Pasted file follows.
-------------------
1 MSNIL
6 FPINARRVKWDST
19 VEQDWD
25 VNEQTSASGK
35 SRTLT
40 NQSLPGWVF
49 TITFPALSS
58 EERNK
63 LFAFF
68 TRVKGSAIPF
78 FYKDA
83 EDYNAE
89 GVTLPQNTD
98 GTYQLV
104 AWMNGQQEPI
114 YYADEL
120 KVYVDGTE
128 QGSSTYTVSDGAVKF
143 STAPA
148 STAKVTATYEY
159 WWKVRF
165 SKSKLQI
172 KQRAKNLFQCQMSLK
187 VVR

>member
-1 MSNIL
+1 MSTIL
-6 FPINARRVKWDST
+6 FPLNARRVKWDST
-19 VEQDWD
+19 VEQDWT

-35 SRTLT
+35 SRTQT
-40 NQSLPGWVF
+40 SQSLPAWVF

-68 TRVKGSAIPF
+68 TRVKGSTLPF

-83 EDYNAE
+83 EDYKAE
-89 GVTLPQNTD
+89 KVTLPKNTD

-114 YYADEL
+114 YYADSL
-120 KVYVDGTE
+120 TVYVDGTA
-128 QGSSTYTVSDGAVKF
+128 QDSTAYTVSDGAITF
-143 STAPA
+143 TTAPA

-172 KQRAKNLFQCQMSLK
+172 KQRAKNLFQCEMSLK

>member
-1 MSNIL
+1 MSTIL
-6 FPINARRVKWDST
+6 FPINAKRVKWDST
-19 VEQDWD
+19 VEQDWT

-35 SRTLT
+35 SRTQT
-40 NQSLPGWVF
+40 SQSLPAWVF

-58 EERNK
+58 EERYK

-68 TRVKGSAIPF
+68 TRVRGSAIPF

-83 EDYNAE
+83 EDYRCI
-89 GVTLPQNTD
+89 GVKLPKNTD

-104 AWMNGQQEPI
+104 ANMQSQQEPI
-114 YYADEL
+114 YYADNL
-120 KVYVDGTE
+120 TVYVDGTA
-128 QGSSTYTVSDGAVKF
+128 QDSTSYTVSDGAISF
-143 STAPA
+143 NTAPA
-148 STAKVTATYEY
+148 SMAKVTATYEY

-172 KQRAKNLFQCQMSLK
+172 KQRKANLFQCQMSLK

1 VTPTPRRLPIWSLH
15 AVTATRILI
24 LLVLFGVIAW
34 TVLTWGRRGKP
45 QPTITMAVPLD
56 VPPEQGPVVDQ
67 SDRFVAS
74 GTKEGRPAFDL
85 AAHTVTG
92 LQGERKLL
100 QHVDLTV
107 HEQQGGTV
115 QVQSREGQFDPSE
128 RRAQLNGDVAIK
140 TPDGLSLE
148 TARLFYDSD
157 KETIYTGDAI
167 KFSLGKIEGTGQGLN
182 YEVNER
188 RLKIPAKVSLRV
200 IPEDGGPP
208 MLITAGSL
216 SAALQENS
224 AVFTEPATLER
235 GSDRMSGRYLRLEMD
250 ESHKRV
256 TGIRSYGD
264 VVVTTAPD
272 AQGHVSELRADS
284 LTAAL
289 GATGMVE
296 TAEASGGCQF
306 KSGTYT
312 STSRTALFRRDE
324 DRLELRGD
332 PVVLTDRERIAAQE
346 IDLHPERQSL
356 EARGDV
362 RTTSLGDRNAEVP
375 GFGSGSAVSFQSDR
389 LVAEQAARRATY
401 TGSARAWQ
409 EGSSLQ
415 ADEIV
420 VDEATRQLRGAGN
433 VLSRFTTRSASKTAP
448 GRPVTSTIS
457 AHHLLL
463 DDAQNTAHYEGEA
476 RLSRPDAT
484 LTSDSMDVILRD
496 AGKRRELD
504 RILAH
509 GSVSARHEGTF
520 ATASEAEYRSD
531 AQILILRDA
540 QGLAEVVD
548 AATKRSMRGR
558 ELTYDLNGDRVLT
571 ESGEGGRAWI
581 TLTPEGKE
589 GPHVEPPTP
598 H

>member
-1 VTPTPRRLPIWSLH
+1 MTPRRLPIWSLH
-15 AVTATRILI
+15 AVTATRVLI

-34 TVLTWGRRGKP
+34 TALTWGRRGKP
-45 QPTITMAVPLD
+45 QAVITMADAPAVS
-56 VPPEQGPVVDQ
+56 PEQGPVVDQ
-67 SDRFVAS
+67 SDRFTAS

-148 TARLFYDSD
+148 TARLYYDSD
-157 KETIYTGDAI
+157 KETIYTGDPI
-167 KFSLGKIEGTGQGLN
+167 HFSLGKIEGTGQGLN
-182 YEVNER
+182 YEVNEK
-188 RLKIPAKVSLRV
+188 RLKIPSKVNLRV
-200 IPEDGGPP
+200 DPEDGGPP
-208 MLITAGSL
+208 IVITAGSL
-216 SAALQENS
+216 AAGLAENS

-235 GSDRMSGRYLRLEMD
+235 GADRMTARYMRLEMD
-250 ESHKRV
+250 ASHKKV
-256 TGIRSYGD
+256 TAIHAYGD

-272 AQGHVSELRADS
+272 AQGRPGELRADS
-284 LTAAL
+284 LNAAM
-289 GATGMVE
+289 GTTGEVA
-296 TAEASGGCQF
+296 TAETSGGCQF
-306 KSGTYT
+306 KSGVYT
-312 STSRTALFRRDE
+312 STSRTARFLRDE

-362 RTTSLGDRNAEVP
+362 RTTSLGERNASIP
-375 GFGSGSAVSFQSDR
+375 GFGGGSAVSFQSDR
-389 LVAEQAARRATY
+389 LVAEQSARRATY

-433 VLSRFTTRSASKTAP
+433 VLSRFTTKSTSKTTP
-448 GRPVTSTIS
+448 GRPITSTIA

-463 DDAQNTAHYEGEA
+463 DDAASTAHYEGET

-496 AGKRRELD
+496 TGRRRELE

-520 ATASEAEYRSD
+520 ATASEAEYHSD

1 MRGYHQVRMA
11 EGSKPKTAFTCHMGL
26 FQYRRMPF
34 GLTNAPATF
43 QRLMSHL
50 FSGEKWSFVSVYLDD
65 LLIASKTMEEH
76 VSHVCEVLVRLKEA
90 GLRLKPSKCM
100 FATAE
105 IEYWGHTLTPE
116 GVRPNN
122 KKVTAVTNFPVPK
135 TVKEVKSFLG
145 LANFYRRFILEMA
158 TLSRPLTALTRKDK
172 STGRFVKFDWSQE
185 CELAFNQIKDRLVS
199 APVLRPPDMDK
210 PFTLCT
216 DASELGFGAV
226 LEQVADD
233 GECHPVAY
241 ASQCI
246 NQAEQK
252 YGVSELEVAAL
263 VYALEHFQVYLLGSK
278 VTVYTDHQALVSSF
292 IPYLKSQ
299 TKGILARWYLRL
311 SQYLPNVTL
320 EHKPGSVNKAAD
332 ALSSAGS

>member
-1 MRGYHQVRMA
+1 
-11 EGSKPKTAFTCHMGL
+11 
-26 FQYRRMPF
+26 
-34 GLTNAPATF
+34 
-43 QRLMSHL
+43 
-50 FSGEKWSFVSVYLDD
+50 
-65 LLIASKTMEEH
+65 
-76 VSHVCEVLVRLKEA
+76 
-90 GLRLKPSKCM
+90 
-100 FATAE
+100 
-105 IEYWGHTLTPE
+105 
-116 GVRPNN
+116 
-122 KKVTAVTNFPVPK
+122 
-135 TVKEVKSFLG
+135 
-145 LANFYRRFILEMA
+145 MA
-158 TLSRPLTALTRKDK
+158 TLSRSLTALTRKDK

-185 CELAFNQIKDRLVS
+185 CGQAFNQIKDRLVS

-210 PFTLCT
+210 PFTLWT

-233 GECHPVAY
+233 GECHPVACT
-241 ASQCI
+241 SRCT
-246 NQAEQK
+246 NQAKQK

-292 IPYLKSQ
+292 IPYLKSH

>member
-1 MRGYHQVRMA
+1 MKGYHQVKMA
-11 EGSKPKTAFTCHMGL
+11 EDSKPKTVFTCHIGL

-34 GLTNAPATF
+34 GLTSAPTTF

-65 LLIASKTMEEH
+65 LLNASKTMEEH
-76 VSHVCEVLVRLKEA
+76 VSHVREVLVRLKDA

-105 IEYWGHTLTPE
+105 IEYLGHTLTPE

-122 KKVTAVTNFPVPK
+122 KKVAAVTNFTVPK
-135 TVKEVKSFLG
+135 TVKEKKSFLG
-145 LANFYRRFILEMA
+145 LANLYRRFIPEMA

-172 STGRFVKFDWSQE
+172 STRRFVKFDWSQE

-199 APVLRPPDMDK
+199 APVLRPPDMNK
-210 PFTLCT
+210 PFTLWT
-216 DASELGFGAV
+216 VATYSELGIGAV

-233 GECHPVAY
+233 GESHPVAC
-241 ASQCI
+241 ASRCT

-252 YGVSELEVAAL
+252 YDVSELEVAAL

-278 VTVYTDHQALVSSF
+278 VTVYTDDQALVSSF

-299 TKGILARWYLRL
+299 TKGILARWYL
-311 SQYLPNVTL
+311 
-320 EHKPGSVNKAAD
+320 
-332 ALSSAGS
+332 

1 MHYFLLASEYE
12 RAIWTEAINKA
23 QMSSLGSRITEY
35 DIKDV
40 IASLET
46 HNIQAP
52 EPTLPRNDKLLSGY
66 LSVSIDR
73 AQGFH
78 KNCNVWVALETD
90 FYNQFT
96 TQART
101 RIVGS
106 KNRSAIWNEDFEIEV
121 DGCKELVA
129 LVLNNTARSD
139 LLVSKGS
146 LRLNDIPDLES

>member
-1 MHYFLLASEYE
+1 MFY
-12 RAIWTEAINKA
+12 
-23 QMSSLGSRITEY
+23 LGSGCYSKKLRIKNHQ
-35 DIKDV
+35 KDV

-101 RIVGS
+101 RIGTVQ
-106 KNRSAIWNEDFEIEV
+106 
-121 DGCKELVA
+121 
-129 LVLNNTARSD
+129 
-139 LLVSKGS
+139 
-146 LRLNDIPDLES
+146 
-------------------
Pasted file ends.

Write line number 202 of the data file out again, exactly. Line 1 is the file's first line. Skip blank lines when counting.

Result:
+433 VLSRFTTKSTSKTTP